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VM-container chimera Kata Containers emerges from lab

1.0 milestone signals readiness for something

The open source Kata Containers project, an effort to combine the security advantages of virtual machines with the deployment and management advantages of software-based containers, hit its 1.0 milestone on Tuesday.

Forged from a merger of Intel’s Clear Containers and Hyper’s runV announced last December, Kata Containers delivers an Open Container Initiative (OCI)-compatible runtime that addresses the downside of traditional container architecture, a shared kernel.

"Kata is about producing the speed of containers with the security of VM," explained OpenStack Foundation marketing manager Anne Bertucio at the KubeCon + CloudNativeCon Europe 2018 conference earlier this month.


Docker enterprise kit gets cozy with Kubernetes


Having a shared kernel allows for the possibility that information in one container could be accessed from another container. That risk makes people working in highly regulated industries wary of containers.

Kata Containers attempts to alleviate that concern by giving each container or pod its own lightweight VM and a mini-kernel. VMs typically impose significant overhead, but Kata Container VMs shed much of the baggage.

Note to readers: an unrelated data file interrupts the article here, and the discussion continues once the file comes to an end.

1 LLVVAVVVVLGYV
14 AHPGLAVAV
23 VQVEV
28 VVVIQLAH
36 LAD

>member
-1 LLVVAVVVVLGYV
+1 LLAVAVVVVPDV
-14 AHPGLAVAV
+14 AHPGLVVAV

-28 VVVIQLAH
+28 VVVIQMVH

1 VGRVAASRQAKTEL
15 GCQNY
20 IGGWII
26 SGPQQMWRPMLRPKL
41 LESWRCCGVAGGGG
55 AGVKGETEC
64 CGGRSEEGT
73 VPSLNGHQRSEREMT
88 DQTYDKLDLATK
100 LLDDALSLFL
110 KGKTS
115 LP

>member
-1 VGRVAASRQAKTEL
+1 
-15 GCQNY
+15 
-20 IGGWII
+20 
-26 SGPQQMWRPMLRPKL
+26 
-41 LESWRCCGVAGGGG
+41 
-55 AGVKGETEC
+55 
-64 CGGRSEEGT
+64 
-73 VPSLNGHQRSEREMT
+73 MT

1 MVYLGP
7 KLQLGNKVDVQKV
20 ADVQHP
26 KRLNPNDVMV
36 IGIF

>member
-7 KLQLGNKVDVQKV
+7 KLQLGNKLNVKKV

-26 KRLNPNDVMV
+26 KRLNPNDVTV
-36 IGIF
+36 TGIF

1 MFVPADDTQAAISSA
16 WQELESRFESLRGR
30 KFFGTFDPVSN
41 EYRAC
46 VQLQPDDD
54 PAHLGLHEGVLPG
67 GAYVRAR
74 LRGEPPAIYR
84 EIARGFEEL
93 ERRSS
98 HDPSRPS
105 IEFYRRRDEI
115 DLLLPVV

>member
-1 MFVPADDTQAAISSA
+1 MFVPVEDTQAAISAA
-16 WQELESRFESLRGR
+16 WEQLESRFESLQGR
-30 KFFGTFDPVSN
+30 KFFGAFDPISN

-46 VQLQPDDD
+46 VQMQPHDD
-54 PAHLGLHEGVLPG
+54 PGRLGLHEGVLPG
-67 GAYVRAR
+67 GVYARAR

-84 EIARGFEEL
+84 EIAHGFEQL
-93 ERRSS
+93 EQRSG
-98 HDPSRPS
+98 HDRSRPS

With dedicated mini-kernels, Kata Containers offer greater isolation of memory, I/O, and network functions than containers piggybacking on the same kernel. They also support Intel VT extensions for hardware-enforced isolation.

The project strives to be compatible with the existing container ecosystem. So Kata Containers work with Kubernetes, through the Container Runtime Interface (CRI), and Docker CRI-compatible APIs. They implement the common Container Networking Interface (CNI) and support different architectures (Intel, ARM) and hypervisors (KVM, Xen).

Those behind the project see it as a way to make containers more palatable to those in regulated or sensitive production environments, to accommodate multi-tenant container clusters and production environments with both trusted and untrusted workloads, and to enable legacy workloads that have kernel-dependent features. It also provides a way to run containers on bare metal infrastructure without additional VM installation.

Kata Containers, offered under the Apache 2.0 license, is supported by the OpenStack Foundation but isn't itself an OpenStack project – it has a separate governance structure. ®

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